With so many measures of cognitive performance available it can become overwhelming when deciding which measures are the most important to monitor. In this article, we will give you an easy to understand hierarchy of cognitive measures.

For more in-depth information of each cognitive measure please check out the below article.

🔗 Understanding your Athlete's Cognitive Data.

Reaction Time

The most well-known cognitive measure is reaction time. While this is a vital measure, it cannot fully capture whether an athlete has improved their cognitive performance. In part, this is because reaction time can be highly variable.

Reaction Time is an important cognitive measure, but due to its variability, it is the lowest-ranked on the hierarchy compared to other cognitive measures.


Speed normalises the distribution of responses and reduces the influence of outliers (i.e., extremely slow or fast responses. Normalising the response distribution is important because without this process there can be large variations in the response data which can unduly distort your interpretation of how well your athlete is doing. It is not possible to draw clear conclusions about performance when there is too much variability.

Speed is a better measure than reaction time as it normalises the data distribution of responses. Speed allows you to get a clearer picture of cognitive performance and this is why it is higher on the cognitive measure hierarchy.


Rate Correct Score (RCS) is the number of correct responses per second. RCS is a key measure that allows you to identify how fast and accurately your athlete can respond per second.

This measure is important because it takes the speed-accuracy trade-off into account; fast errorful responding would generate a low RCS, whereas fast error-free would generate a high RCS.

Because RCS takes both speed and accuracy into account, it ranks higher than reaction time and speed in on the cognitive measure hierarchy.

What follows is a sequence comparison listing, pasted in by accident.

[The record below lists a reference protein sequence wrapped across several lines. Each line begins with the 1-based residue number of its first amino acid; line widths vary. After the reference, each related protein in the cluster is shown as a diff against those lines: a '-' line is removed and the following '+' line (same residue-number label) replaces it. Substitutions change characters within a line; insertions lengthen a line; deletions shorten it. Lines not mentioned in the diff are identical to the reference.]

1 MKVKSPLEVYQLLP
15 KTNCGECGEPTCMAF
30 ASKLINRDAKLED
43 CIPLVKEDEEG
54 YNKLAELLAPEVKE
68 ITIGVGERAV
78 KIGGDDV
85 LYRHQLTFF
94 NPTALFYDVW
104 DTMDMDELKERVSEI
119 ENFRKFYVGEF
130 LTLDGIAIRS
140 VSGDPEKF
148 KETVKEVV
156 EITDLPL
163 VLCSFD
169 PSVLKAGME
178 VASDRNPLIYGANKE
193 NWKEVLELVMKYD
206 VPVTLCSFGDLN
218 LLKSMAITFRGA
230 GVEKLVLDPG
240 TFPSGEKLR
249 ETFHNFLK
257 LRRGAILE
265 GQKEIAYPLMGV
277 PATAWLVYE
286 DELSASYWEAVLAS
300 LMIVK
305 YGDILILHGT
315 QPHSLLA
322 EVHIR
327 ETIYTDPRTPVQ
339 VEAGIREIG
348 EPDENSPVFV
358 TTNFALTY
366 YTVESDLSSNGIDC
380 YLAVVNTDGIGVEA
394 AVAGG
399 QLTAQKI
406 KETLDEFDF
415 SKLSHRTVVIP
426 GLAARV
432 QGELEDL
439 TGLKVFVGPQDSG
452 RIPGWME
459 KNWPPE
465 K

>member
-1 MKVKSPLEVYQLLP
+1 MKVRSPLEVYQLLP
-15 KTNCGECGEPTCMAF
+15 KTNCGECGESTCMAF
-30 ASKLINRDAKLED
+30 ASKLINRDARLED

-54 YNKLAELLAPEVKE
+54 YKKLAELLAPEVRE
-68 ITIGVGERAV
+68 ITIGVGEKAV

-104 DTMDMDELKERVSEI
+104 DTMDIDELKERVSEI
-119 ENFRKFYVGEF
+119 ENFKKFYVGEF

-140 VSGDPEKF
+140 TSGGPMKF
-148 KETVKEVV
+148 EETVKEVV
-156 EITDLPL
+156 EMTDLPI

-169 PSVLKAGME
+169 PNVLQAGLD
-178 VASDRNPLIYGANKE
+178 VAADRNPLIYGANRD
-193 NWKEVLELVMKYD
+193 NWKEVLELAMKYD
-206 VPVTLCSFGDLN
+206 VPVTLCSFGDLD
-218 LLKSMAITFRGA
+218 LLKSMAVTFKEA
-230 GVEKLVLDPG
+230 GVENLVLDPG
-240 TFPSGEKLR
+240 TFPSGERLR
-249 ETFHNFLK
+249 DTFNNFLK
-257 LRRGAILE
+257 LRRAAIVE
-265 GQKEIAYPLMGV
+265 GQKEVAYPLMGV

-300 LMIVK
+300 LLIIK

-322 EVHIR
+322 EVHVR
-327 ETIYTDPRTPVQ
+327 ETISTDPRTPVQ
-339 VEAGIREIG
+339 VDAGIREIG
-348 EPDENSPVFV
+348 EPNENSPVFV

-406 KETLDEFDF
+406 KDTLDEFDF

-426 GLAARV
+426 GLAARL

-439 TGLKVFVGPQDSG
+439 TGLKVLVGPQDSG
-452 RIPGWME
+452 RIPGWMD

RCS is a very powerful measure that gives insights about how many correct responses per second of neural activity your athlete is able to perform.


Accuracy is a very straightforward measure. How accurately is your athlete performing.

Accuracy’s dominance on the hierarchy is obvious. Athletes need to be accurate.


Variation (CV) is a measure of central tendency reflecting the dispersion of of individual responses around the mean of the responses. Variation is used to measure the degree of variation in an individual athlete’s trial by trial responses. This measure is probably the most important one to help you identify changes in cognitive performance because variation can tell you how consistent an athlete is. The lower the variation the more consistent the athlete is and the better their cognitive performance.

Variation is the most important cognitive measure on the hierarchy as without consistency of responses an athlete is likely to be responding erratically (with some occasional lucky fast responses) rather than making solid and consistent progress.

Consistent, accurate, fast performance is what every athlete strives for. As a coach do you want an athlete with 50% variation in their responses or 10%?

There is no point in being fast and inconsistent or accurate with inconsistent response times. We must strive for our athletes to have low variation in their cognitive performance.

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